tower hamlets college: the struggle continues!

9 09 2009

Rally this Saturday: 2pm – 4pm Altab Ali Park, near Aldgate East Station, just south of Brick Lane.

Teachers at Tower Hamlets college are now in their third week of indefinite strike action against cuts to jobs and courses.  Indefinite strike action (rare in the UK), the level of commitment and creativity shown by the strikers, and the wider social objectives of the struggle make it a crucial battle for us to support.

tower_hamlets_270809

Visitors are welcome at picket lines outside the college’s three sites, from 7.30am each morning (though showing up at any time will be appreciated, and a list of other ways to help appears at the bottom):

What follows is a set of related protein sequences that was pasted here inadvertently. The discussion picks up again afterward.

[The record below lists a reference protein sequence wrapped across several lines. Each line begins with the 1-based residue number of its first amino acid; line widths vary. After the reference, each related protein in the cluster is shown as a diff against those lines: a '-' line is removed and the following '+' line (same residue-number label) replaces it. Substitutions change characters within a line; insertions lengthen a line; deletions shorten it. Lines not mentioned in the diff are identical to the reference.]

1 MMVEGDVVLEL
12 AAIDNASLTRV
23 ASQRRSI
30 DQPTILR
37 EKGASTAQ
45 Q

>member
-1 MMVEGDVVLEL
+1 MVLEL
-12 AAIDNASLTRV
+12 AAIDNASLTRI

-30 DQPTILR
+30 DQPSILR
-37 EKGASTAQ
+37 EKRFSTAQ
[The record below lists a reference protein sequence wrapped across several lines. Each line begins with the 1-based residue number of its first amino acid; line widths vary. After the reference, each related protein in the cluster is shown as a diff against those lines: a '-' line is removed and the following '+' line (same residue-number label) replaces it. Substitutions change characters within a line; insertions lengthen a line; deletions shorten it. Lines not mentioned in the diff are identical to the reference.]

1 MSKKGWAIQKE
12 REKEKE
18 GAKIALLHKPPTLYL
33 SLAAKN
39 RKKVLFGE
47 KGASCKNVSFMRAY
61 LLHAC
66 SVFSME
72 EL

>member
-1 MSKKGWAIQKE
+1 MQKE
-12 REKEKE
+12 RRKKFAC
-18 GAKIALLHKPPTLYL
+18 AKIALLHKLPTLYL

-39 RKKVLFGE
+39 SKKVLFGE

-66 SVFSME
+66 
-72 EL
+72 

The proposed cuts involve:

  • 13 compulsory redundancies, and the loss of a further 40 staff (part timers, equivalent to 20 full time jobs) through voluntary redundanies, despite the employment of 15 new middle managers.  (A govenor of the college earns £500,000 a year as Chairman of the Prudential.)
  • The loss of around 1,000 places for ESOL – English as a second or other language – courses.  These cuts will hit working class, migrant women hardest.   Tower Hamlets is a centre of Bangladeshi migration due to the presence of a large existing community.  Most migrants are women, who have come to live with husbands in Britain.  English is a vital condition for new residents from overseas to assert their rights, gain some measure of independence and interact with other Tower Hamlets residents who don’t speak their first language (not only people born in Britain, but migrants from other countries).  The cuts are therefore a direct attack on the rights of migrants, particularly Asian women, and an attack on the prospects for local working-class community cohesion.
  • Many other courses are ‘access’ courses; primarily used by local working class people of every background to gain entry to further or higher education.